Monday, January 12, 2009

Inversion 101

As high pressure builds overhead this week, the key local feature that will control our weather will be the low-level inversion. So lets do some inversion 101. Inversions occur when temperature increases with height. They are "inversions" because generally temperature decreases with height. Inversions represent very stable configurations in the atmosphere--preventing the vertical movement of air. An example would be cold, dense air with warm, lighter air above.
There are two main ways to produce inversion...and both are encouraged by high pressure overhead. High pressure areas are associated with clear skies aloft. This allows the effective emission of infrared radiation from the surface to space (clouds greatly lessen this emission). Good IR emission allows the surface to cool more than the air above...the result is a surface-based inversion.

High pressure can also producea "subsidence" inversion. In particular, highs are associated with sinking (subsiding) air and this sinking goes to zero at the surface. So strong sinking aloft and weaker sinking near the ground. Sinking causes warming because air is compressed when it sinks and compression causes warming (like in your bicycle pump). So strong sinking aloft produces lots of warming, but that decreases towards the surface. The result: an inversion. Both types of mechanisms can occur at the same time.

So lets see what is going to happen here. Below is the latest vertical sounding at Quillayute on the coast. Temperature is red and dewpoint is blue dashed. The y axis is pressure in mb (850 mb is about 5000 ft). At low levels the air is saturated (temp and dewpoint are the same), but temp decreases with height. A weak inversion is above the moist layer, with very dry air aloft. Now take a look at the computer forecast of the sounding over Seattle in 60 hrs (Thursday AM). A strong, surface-based inversion.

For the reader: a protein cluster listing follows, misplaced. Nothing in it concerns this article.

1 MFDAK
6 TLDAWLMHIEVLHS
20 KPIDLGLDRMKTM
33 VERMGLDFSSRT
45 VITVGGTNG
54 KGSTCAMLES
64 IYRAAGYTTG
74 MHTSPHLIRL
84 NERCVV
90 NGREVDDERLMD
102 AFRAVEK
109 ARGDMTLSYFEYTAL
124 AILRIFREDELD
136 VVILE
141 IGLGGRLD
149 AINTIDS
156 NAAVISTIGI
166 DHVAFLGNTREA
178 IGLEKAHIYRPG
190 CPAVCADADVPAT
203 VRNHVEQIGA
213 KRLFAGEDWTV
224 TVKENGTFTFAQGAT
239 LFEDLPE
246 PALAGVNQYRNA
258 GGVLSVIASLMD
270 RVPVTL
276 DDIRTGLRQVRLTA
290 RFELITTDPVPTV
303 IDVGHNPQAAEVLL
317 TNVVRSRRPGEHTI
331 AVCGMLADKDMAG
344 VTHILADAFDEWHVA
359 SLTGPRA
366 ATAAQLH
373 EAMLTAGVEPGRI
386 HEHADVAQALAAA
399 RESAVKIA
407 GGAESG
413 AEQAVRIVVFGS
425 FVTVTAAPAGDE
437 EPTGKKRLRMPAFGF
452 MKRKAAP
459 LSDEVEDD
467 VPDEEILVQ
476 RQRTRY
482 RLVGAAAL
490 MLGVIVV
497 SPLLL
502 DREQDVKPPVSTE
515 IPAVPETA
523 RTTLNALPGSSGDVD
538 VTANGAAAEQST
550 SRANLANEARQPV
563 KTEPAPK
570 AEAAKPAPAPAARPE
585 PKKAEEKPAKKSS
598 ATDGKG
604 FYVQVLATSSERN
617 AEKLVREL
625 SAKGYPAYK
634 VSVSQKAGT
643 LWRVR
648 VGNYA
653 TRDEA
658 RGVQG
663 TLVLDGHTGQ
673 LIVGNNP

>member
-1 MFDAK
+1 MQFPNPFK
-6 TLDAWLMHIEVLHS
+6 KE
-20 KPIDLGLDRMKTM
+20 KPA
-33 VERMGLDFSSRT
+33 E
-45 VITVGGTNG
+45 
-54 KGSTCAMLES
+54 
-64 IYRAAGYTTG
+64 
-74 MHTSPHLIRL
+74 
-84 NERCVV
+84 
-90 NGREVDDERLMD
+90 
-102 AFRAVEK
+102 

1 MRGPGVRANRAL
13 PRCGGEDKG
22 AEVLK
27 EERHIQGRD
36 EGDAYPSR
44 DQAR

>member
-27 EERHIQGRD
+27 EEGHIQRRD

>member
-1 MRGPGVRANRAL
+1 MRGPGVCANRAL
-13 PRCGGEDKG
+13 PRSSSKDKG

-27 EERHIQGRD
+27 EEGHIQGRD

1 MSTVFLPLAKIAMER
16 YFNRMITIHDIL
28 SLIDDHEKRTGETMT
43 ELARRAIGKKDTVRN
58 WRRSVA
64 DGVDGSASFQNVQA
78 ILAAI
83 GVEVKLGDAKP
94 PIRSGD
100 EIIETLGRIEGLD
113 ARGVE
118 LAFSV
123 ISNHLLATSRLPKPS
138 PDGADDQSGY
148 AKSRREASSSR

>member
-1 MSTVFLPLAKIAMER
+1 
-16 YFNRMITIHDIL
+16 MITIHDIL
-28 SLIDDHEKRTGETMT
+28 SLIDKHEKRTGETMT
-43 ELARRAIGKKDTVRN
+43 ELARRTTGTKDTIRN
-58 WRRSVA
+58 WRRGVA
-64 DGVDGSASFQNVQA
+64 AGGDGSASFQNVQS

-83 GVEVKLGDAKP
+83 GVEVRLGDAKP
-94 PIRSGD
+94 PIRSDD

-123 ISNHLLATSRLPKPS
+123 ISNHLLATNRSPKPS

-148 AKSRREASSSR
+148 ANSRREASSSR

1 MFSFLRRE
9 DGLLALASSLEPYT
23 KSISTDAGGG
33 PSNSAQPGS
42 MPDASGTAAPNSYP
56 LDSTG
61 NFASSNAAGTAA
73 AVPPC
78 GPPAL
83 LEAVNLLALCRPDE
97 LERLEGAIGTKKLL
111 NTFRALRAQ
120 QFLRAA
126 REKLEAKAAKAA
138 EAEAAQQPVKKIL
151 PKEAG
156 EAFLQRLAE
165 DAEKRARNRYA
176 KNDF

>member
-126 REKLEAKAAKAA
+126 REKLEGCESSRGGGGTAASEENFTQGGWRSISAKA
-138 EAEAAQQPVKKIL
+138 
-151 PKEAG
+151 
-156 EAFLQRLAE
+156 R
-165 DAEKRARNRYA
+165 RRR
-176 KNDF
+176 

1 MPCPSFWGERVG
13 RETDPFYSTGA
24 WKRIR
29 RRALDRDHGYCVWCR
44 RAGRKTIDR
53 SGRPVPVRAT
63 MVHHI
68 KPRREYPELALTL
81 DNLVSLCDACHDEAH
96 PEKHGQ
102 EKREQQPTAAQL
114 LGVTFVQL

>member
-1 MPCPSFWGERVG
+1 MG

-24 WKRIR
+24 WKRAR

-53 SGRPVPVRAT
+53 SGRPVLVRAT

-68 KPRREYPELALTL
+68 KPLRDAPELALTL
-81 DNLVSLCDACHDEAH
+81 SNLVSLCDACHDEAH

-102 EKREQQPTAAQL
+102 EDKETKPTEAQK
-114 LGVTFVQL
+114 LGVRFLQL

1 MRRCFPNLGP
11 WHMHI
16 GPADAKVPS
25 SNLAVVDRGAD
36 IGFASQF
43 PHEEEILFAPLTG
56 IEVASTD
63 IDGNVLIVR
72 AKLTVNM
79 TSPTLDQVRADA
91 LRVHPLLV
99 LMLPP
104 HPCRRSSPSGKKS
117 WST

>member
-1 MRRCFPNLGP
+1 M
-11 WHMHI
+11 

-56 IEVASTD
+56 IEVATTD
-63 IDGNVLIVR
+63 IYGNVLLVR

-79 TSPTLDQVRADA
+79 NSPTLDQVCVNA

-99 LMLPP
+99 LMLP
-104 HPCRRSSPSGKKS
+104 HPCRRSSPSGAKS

With such a strong inversion and a moist surface, the next issue is fog--and we will certainly get quite a bit of it. The inversion prevents the mixing from above, and the air in the surface layer can cool to saturation..giving fog. And once the fog forms it is very difficult to mix it out...particularly this time of the year when the sun is weak. And a stagnant layer of cool air can facilitate poor air quality. A really good place to get the latest air quality conditions and forecasts for the region is found at the Puget Sound clean air agency web site (http://www.pscleanair.org/)

Reminder: I will be signing books on Saturday at 1 PM at the U Book Store in Seattle and will give a talk on NW Snowstorms at Third Place Books at 7 PM on Wed. January 21st (and signing books there too).

16 comments:

Anonymous said...

Ugh!!!! I hate the fog! I'd rather have the Snow. Or rain and wind. But this fog is driving me nuts!!!!

How high up will one have to go to escape it?

Also, you mentioned something about what is coming after this week of high pressure weather. Any hints?

Anonymous said...

FOG is the BEST weather phenomenon EVER!! I absolutely LOVE it!!!!!

Anonymous said...

Will we ever see snow again this month?

Anonymous said...

I am looking to contact you to talk about the possibility of delivering some training. How do I do that?

casej@wsdot.wa.gov

Adam said...

What does all this warming mean to skiers? It's really frustrating watching all the snow melt away rendering spring conditions in January! Will we ever see winter weather again?

Fall City Joe said...

It's always interesting reading weather predictions from someone in Seattle from my home in the Snoqualmie Valley. No fog here. My guess is that we're under the influence, again, of eastern Washington air flows westerward, but I'd love to hear you validate.